Flock

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This article is about the command flock that is used to implement advisory locking in shell scripts. The locks are advisory in the sense that they only affect other processes that also lock the same file or directory. Other processes are free to ignore the lock entirely, even if they use, delete or change the file or directory which is being locked. The capabilities use the same-named flock(2) system call, and thus do coordinate with other processes that use the system call instead of the command.

There are two main forms of the command, one naming the file or directory, and the other naming an open file descriptor.

Using a name

flock [-sxon] [-w timeout] resource [-c] command...

This form wraps a lock around the executing command. Given appropriate permissions, a file with that name will be created if it does not already exist. It is okay if it is an already-existing directory.

Using a file descriptor

flock [-sxon] [-w timeout] fd

This form is generally used for multiple commands, and often with an idiom that creates the file descriptor just long enough for the commands to execute:
{
   flock -n 9 || exit 1
   # commands protected by the lock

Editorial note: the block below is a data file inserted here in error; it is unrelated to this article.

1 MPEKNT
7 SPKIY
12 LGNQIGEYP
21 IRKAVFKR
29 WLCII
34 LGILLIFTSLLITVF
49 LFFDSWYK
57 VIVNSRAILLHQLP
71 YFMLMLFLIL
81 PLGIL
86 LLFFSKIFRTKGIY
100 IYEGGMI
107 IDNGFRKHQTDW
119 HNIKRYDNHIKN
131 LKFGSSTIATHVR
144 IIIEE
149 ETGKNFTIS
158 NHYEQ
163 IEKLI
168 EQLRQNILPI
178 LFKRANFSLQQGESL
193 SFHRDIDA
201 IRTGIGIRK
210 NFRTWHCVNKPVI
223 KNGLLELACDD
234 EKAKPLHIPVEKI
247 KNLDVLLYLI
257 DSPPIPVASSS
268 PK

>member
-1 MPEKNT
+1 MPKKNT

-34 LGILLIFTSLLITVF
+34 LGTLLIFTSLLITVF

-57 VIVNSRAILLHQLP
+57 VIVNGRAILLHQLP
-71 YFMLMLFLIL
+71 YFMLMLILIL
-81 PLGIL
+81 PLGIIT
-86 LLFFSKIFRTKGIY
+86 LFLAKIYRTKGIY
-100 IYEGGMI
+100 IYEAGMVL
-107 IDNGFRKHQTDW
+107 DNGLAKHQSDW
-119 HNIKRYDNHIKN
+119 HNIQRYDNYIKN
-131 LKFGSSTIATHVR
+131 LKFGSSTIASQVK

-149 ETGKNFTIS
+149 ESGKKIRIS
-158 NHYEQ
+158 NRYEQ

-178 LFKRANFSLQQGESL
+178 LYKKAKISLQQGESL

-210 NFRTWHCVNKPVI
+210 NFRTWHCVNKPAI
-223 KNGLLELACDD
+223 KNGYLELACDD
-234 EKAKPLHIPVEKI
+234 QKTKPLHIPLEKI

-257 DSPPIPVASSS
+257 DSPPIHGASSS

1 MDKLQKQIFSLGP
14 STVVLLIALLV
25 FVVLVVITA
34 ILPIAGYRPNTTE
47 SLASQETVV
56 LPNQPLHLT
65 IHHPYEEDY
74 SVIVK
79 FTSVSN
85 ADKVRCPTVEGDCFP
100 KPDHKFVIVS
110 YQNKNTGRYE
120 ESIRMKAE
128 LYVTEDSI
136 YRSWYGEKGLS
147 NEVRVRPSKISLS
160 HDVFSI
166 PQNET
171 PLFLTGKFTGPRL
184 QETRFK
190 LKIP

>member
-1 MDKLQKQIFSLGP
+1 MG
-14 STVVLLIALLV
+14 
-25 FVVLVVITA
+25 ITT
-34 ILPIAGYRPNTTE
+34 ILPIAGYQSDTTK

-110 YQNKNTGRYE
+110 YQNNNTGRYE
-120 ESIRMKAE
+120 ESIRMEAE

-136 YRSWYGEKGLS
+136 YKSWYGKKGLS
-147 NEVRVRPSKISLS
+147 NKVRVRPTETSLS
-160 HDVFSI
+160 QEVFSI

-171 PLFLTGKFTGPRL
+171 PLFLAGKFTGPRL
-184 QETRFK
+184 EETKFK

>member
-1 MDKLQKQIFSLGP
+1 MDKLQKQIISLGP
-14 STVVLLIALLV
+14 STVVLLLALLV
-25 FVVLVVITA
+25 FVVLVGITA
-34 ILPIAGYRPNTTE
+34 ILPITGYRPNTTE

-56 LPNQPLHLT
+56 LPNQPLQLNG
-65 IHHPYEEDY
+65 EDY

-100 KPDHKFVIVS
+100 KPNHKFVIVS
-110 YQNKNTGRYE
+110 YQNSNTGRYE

} 9<SomeResource

Note: file descriptors larger than 9 are not fully portable. Output redirection could be used, but could of course change something.

Options

-s, --shared

Form a shared lock (a.k.a. a read lock)

-x, -e, --exclusive

Form an exclusive lock (a.k.a. a write lock) (this is the default)

-n, --nb, --nonblock

if the lock cannot be obtained immediately, fail with an exit code of 1. Do not wait for the lock.

-w, --wait, --timeout seconds

allow seconds seconds for obtaining the lock. If it still cannot be obtained, fail with exit code of 1. Decimal fraction seconds are understood.

-o, --close

Unlocks the resource before executing the command. Uncommon, but useful if the command spawns a child process which should not hold the lock.

-u, --unlock

Unlocks the resource. Uncommon, but useful if the protected commands have forked a background process which should drop the lock.

-c, --command command

Execute the single command under the lock.

-h, --help

Display a help message.

Tricky Things

Facts that may not be obvious, and may not be portable, but are true in Ubuntu 14 and 16:

  • Locking survives renaming, and moving within a single filesystem.
  • a script may lock itself to prevent multiple executions
  • even while locked, a script may rename itself, for instance to indicate that it is running, or has been run.

Provided by

Most (all?) Linux distributions incorporate this from the [util-linux] project.